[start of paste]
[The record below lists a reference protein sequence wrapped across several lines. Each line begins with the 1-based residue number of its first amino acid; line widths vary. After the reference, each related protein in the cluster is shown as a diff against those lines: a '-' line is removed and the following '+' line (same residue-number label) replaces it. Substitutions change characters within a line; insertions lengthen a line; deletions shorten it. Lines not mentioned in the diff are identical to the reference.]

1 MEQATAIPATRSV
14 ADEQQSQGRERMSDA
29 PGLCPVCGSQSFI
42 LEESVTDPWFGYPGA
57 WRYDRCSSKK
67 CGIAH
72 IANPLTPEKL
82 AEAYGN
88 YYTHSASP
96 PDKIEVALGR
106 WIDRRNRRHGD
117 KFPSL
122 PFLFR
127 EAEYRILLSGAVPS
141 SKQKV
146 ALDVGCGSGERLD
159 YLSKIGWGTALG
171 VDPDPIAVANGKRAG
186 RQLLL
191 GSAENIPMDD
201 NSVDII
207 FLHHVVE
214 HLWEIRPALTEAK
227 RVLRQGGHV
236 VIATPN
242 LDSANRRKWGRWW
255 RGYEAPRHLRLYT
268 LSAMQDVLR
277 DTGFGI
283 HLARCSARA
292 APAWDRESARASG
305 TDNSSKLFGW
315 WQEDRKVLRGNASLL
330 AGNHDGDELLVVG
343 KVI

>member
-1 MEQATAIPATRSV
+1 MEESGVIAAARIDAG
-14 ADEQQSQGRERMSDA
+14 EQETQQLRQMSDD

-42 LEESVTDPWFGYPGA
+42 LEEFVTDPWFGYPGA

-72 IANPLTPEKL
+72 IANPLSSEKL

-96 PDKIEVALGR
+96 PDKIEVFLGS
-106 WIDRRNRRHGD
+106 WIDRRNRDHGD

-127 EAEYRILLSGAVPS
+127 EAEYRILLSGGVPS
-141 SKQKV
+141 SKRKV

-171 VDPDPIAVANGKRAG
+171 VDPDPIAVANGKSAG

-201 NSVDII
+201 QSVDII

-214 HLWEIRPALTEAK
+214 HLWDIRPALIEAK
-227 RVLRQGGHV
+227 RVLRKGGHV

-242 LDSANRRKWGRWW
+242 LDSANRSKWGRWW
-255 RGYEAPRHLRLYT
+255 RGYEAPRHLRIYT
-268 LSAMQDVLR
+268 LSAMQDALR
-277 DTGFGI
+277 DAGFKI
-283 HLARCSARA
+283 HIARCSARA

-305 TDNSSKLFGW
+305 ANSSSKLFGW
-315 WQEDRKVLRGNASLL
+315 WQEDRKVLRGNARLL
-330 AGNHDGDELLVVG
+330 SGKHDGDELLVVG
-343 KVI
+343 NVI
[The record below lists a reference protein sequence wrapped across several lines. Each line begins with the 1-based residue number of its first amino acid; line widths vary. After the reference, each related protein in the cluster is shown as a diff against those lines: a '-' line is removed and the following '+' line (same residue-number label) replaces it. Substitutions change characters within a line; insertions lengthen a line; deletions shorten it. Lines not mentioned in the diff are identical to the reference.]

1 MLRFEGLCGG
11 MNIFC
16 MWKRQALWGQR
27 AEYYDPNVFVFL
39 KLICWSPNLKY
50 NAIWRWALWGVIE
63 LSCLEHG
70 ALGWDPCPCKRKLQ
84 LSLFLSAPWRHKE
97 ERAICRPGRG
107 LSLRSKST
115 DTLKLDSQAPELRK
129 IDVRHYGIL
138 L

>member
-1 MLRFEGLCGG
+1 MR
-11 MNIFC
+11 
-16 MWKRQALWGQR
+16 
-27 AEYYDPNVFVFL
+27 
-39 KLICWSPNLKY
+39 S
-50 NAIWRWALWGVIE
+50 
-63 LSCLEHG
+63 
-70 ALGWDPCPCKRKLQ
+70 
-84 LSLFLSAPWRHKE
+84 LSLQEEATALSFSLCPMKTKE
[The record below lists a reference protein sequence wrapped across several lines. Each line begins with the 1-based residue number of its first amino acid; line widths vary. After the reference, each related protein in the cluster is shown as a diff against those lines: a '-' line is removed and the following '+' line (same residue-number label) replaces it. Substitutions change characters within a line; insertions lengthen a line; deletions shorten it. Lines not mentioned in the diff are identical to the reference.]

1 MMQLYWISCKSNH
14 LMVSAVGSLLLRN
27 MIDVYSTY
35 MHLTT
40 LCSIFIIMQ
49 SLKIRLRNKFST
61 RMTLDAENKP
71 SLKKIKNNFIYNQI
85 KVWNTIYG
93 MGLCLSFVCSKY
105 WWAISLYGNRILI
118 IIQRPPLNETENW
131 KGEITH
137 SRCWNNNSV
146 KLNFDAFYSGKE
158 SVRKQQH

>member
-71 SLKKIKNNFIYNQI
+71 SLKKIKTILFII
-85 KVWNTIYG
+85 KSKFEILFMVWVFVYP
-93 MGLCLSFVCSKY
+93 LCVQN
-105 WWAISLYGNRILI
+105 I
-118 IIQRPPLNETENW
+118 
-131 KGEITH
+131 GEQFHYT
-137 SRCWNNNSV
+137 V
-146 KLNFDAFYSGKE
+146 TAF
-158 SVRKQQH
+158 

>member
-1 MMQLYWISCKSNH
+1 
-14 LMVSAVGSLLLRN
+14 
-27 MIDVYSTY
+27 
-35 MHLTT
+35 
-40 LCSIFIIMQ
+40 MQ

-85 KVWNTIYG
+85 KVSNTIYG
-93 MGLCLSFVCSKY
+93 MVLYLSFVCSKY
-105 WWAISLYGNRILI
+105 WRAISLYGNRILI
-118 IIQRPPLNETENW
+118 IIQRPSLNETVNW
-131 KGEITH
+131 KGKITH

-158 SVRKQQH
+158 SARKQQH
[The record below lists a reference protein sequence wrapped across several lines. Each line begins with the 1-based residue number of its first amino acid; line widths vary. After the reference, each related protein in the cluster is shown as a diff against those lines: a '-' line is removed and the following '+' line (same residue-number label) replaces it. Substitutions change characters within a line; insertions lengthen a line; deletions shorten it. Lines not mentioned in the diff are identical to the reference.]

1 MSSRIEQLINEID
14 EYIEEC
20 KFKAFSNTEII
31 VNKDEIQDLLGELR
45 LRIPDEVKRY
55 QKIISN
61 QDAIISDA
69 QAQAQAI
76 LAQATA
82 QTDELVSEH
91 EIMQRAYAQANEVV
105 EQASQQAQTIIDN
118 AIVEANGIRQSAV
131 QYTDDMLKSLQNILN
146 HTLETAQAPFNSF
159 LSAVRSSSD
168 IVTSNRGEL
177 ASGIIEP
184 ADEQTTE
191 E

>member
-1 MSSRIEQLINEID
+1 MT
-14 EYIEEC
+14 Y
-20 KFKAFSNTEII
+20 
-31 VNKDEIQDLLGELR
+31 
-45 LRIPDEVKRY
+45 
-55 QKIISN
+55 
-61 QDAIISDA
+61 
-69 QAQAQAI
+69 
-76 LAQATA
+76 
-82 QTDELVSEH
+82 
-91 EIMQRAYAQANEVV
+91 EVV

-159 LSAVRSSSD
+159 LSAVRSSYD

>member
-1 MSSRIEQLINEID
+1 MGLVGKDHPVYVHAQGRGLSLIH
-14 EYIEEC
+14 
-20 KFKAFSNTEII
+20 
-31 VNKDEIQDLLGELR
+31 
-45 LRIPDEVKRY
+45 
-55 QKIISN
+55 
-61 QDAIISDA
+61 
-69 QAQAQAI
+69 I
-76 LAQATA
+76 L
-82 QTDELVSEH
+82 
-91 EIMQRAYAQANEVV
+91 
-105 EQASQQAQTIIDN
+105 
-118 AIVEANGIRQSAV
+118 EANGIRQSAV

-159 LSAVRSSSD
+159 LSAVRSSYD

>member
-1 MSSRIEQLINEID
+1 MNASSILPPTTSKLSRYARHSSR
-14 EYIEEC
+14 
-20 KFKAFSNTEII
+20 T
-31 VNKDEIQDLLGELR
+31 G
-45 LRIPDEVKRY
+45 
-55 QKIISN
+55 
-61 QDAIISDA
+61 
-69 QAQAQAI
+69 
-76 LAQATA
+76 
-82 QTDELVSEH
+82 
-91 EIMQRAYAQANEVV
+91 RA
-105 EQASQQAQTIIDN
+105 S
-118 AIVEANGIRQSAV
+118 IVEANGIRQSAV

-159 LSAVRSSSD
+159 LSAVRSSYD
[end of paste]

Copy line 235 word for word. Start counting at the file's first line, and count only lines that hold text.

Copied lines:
+69 I